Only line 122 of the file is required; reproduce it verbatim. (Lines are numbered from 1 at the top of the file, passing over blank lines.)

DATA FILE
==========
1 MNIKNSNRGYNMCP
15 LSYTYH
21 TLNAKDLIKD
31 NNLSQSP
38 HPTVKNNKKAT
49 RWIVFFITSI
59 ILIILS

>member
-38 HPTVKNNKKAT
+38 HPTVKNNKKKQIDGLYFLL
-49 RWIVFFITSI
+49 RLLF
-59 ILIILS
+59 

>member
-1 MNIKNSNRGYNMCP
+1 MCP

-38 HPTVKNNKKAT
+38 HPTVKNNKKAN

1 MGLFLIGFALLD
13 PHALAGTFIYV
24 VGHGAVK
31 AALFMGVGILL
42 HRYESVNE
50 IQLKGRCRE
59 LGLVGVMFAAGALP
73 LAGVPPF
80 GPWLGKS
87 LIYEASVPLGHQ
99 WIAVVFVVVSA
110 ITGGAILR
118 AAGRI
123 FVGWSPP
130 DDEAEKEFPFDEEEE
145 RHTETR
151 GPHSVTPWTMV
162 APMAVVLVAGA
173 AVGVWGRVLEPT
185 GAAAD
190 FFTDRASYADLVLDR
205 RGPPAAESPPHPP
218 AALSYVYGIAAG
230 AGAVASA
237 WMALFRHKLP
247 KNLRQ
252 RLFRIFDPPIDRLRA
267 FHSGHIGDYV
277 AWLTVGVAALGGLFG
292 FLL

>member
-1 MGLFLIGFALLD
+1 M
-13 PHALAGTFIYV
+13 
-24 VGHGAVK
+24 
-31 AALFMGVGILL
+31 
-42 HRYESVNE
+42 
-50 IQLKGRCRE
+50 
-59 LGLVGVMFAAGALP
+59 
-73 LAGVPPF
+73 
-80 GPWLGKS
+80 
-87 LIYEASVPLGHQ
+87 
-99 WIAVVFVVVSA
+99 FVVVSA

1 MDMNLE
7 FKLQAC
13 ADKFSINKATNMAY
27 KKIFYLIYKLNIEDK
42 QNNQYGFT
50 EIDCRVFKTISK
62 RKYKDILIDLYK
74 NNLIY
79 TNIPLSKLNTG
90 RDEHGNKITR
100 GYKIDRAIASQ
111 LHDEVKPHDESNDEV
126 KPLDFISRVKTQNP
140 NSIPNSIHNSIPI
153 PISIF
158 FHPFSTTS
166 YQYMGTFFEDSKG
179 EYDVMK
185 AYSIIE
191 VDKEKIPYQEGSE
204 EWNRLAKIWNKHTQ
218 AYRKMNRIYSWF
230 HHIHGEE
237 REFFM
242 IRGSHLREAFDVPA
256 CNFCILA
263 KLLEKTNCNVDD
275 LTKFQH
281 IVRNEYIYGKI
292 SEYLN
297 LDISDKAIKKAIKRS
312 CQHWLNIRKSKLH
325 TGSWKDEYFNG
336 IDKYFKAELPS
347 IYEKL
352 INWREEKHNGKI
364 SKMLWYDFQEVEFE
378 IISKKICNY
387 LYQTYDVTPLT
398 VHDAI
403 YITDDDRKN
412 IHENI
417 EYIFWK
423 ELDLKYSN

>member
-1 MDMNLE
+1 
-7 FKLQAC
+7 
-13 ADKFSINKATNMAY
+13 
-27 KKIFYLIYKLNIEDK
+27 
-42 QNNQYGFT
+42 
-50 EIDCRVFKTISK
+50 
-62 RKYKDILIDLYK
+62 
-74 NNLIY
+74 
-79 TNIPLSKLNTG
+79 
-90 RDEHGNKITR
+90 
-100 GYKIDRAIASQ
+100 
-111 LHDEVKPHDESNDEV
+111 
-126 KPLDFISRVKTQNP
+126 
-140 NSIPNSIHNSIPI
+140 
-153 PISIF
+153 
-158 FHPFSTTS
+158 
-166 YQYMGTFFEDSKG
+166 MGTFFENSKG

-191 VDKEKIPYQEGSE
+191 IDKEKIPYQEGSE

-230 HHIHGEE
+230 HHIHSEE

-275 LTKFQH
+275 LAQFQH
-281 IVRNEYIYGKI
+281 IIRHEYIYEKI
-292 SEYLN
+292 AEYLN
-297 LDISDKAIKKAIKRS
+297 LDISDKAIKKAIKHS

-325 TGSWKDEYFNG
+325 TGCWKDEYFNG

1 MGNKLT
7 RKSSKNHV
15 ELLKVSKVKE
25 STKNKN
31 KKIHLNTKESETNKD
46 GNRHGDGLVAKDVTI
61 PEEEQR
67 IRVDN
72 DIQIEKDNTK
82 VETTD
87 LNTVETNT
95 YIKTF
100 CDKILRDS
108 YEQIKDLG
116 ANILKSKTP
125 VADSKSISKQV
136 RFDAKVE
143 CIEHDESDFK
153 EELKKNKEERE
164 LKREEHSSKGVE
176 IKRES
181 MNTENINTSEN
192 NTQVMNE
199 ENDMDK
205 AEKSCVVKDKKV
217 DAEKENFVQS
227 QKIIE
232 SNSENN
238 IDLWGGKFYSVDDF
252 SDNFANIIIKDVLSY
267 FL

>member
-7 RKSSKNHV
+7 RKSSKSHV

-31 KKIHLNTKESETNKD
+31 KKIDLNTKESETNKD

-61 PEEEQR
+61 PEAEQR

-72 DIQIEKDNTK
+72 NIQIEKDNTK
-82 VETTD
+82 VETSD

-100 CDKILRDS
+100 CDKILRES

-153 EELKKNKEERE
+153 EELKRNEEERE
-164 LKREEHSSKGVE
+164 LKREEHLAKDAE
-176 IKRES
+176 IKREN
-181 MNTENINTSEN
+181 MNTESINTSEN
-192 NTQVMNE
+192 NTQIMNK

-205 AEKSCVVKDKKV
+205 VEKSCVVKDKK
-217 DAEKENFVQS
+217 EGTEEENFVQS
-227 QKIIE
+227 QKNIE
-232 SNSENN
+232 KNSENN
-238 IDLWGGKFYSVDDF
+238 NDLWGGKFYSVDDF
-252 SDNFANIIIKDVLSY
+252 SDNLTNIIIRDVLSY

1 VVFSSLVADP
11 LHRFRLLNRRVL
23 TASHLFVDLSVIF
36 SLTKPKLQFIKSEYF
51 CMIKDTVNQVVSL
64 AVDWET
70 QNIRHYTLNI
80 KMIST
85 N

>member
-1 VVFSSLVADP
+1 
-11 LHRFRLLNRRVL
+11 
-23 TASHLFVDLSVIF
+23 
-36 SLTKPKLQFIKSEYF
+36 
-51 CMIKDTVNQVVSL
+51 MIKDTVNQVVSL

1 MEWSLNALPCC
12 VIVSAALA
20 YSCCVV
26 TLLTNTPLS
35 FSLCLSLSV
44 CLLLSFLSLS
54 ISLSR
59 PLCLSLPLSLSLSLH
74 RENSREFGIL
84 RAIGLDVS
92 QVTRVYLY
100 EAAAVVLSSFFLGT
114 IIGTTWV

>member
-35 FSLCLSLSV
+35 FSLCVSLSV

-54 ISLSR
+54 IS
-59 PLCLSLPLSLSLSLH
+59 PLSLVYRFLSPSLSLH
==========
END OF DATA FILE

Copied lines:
-13 ADKFSINKATNMAY